While General Motors may have discontinued the Pontiac brand in 2010, one Austintown man just can't let go of one specific model. Now retired from General Motors, Bill Cochran is the proud owner of his third Pontiac GTO.
"I've always had cars that would be considered collectible today," Cochran said.
When he first got his driver's license while attending East High School, he bought his first car, a 1964 Chevy Impala. He had the car for a brief time and let it go to purchase a 1964 Pontiac GTO. Like most young kids, the fascination with muscle cars meant selling and buying, and Bill soon found himself selling the GTO to buy a 1970 Dodge Challenger with a 340 cubic engine with the factory six-pack. Even his Mopar muscle saw a short life as he sold it to buy a 1965 GTO.
Photo by J.T. Whitehouse, Town Crier
Peggy and Bill Cochran of Austintown, said they enjoy cruising in their 1964 Pontiac GTO that takes Bill back to his childhood.
Cochran next fell in love and married Peggy in 1974. While he said his passion for cars never went away, he had to settle down and build a home and family.
He was employed at General Motors Lordstown as an electrician. As he neared retirement, his passions were rekindled when he found a restoration project on the computer in 2004.
"I saw a 1964 Pontiac GTO on Ebay," he said. "I made the trip to Akron to see it in person."
He said the car was undergoing a total restoration. The body had been restored and was just bolted on a bare frame. It had no engine, wiring, or chrome on it. The owner said he had 85 percent of the parts, including the engine, but it would have to be put back together.
The price was too high for Cochran and he made the fellow a lower offer. He refused and kept it on Ebay, but with no offers. After a short time, the owner called Cochran and agreed to the lower price.
"I made the offer and the guy took it," Cochran said.
He trailered the unfinished shell and the parts and motor back to his Austintown home where he started the restoration project. He worked on it for almost a year, buying the missing parts from Ebay to finish it.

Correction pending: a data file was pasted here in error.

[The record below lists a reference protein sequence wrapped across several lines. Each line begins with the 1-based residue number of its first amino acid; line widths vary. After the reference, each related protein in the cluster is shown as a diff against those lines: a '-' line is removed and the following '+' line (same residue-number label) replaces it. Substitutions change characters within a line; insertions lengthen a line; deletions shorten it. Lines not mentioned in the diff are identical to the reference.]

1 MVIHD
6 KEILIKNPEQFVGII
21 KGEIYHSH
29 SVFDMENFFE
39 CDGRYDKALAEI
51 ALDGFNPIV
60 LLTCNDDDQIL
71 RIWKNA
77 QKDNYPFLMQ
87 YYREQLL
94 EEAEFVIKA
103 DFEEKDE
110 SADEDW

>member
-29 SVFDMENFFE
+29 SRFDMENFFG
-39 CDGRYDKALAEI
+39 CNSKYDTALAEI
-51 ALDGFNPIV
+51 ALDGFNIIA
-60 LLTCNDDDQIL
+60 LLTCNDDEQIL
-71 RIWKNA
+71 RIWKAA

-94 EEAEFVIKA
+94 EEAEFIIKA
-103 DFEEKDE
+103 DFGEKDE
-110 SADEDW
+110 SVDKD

Since his project completion, he has retired from General Motors and has been working a few days a week at the Mahoning County Career and Technical Center as a substitute teacher. Two years ago, his brothers Jack and Bud joined the Mahoning Valley Olde Car Club and they talked Cochran into joining as well. Both Cochran and his wife signed up and began hitting the weekly car cruises in his restored "Goat."
"Since joining the club, I have learned a lot about telling the difference in the older cars," he said. "You can learn a lot from the other members."
Both he and Peggy said they enjoy the comradery of other car enthusiasts who frequent the club's weekly cruise as well as their annual event scheduled for Aug. 5 at Boardman Park. Cochran said his finished GTO will be on display during the event and he is eager to see the wide range of vehicles that show up.
This is the 34th year that the MVOCC has held Cars in the Park. Cochran said he enjoys helping put it together because every year the club helps a young child in need. This year, proceeds from the show will go to three-year-old Mark Novello of Mineral Ridge who is suffering from a rare disease known as chromosomal 4 deletion. Proceeds will help with the family's high medical bills.
Cochran said he is looking forward to the show, but as to what project may lurk in his future, he had this to say, "I have no plans for another restoration project, but if the right opportunity came, I may consider another car, but it has to be the right one."
He didn't say if that opportunity would be another mid-sixties GTO, but once you have the fever, what do you do?